Worries arise about quality of U.S. stimulus data
WASHINGTON (Reuters) - U.S. President Barack Obama's pledge to flood Americans with information about economic stimulus spending could misfire, the independent Congressional auditor said on Wednesday.
The volume of information required for a report due next month may be creating problems with the quality of data, the Government Accountability Office said in a special report.
"This unprecedented level of detailed information to be reported by a large number of recipients into a new centralized reporting system raises possible risk for the quality and reliability of these data," said the report.
Vice President Joe Biden, whom Obama asked to spearhead the implementation of the recovery act, said the administration appreciated the GAO's recommendations for improving the information collection.
"I am also stressing to agencies the importance of responding to the GAO's other recommendations for improvements in execution and oversight of this highly complex effort," he said.
The size of the American Recovery and Reinvestment Act -- $787 billion -- is unprecedented, as is the amount of oversight of the package of spending measures and tax cuts.
Alongside the GAO and Congress's frequent audits, a bevy of agency and state Web sites track spending, while a special panel and various agencies keep watch for fraud.
The Office of Management and Budget is collecting information on where exactly the money goes, including which vendors are hired for projects and when agencies received grants, in a special database. Those details will be compiled in a report to be released on October 31.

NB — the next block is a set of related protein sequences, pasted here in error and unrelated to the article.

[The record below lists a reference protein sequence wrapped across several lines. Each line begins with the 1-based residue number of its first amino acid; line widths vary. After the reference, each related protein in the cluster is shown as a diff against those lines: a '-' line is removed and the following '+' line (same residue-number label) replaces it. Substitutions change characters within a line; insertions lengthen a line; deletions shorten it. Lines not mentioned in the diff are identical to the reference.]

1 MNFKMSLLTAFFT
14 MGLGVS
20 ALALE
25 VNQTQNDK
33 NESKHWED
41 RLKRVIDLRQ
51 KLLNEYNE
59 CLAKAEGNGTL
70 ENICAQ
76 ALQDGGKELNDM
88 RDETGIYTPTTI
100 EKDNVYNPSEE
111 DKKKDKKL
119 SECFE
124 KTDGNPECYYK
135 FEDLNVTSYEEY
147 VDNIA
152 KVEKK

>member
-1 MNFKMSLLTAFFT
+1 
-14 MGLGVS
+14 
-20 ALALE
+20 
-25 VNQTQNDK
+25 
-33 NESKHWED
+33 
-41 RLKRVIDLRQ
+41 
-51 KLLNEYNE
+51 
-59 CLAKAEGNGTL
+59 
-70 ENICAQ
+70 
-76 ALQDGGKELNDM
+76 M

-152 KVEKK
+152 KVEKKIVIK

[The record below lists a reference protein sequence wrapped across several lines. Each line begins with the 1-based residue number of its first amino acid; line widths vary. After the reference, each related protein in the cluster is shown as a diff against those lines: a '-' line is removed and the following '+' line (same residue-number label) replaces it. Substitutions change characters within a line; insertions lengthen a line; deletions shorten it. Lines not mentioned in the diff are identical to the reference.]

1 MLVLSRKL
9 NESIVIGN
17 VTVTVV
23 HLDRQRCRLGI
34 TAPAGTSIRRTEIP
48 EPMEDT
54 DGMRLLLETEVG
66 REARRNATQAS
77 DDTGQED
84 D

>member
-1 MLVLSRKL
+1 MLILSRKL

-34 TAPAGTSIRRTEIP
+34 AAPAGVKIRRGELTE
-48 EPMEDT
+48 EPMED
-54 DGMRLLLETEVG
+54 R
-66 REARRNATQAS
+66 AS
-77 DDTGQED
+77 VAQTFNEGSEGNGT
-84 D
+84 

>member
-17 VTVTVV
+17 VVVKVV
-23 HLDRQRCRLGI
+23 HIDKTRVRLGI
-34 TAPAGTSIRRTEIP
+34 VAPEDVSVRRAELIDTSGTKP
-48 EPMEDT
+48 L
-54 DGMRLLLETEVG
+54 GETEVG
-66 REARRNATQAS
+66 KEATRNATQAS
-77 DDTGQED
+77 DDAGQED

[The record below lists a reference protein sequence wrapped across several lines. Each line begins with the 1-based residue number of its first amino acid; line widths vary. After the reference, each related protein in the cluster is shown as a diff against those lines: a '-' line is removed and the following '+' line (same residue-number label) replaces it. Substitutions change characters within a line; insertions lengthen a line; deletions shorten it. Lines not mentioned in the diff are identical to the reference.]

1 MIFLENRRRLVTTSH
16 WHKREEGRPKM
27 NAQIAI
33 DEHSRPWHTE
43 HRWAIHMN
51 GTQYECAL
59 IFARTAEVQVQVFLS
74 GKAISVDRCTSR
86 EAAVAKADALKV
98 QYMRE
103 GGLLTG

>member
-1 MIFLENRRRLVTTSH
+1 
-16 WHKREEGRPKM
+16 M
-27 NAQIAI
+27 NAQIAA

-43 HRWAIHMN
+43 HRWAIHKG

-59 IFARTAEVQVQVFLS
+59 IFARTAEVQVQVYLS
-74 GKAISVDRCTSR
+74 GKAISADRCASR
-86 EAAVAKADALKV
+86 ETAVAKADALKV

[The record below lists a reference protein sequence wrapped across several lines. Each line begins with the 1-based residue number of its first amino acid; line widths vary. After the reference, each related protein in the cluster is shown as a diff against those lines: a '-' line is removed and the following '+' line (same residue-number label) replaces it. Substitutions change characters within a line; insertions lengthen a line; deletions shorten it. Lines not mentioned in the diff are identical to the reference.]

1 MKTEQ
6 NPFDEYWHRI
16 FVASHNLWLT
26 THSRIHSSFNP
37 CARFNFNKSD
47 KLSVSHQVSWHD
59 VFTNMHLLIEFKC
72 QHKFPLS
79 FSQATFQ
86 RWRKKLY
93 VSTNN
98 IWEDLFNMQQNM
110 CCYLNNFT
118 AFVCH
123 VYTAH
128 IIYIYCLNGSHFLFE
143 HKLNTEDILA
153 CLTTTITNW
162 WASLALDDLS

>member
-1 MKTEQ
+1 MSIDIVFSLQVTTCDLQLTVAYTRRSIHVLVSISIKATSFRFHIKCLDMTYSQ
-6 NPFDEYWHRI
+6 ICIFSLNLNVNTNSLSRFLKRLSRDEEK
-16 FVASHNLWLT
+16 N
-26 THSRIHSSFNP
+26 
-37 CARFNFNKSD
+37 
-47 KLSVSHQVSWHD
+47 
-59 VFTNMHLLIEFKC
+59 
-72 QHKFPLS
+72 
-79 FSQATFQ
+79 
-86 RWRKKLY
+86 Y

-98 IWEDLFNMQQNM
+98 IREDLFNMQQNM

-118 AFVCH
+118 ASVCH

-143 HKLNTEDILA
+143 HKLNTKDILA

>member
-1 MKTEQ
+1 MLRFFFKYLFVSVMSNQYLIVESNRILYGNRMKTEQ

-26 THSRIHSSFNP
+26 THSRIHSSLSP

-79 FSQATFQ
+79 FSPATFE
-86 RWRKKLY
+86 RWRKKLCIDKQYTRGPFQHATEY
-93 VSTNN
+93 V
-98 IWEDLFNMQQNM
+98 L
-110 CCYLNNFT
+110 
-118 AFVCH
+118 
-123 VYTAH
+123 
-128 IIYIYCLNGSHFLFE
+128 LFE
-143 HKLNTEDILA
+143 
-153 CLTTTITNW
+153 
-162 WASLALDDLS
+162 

About $276 billion worth of projects from the two-year plan will be tracked. The first report will lay out details for about $143 billion worth of projects, according to the OMB.
"What the GAO is saying is that this is risky because this has never been done before. We have acknowledged that," said OMB Deputy Director Robert Nabors.
The GAO also found there is insufficient federal review of the data to ensure its quality. But Ed DeSeve, the former Philadelphia finance director brought on to help with the stimulus, said the administration has put in place "as many risk management techniques as any of us could think of."
"We will also be in force over the roughly 20 days between the arrival of the reports and their posting -- we will be in force to look at them, to examine them, along with the GAO and others," he said.
The reporting process started in August, when recipients registered to upload data onto a special website.
One bone of contention has been how to check Obama's claim that the plan will "create or save" 3.5 million jobs. While the White House Council of Economic Advisers relied on projections to say earlier this month that it has already created 600,000 jobs, the OMB will use a direct count from the recipients.
Other problems identified by the GAO include states, which provide a large portion of the data, not being reimbursed by the federal government at a rate that covers the costs of collecting and reporting it.
"These additional costs can exacerbate states' existing fiscal stress," said the report.
The Treasury Department has outlaid $48 billion of the estimated $49 billion included in the stimulus for states and localities this fiscal year, according to the GAO.
More than three-quarters of that money has come through increases in help for Medicaid, the healthcare program for the poor, and a fiscal stabilization fund administered through the Education Department.
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